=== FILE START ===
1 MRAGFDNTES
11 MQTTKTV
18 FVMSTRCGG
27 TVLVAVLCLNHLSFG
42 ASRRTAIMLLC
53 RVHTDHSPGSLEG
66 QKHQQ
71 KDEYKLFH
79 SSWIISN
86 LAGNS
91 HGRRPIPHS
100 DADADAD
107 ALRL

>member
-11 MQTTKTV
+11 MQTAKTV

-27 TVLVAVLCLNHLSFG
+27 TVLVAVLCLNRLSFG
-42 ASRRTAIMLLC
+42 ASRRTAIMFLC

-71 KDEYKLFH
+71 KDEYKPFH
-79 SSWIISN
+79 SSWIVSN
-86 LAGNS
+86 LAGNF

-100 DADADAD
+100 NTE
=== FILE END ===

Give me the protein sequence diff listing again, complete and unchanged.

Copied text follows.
1 MRAGFDNTES
11 MQTTKTV
18 FVMSTRCGG
27 TVLVAVLCLNHLSFG
42 ASRRTAIMLLC
53 RVHTDHSPGSLEG
66 QKHQQ
71 KDEYKLFH
79 SSWIISN
86 LAGNS
91 HGRRPIPHS
100 DADADAD
107 ALRL

>member
-11 MQTTKTV
+11 MQTAKTV

-27 TVLVAVLCLNHLSFG
+27 TVLVAVLCLNRLSFG
-42 ASRRTAIMLLC
+42 ASRRTAIMFLC

-71 KDEYKLFH
+71 KDEYKPFH
-79 SSWIISN
+79 SSWIVSN
-86 LAGNS
+86 LAGNF

-100 DADADAD
+100 NTE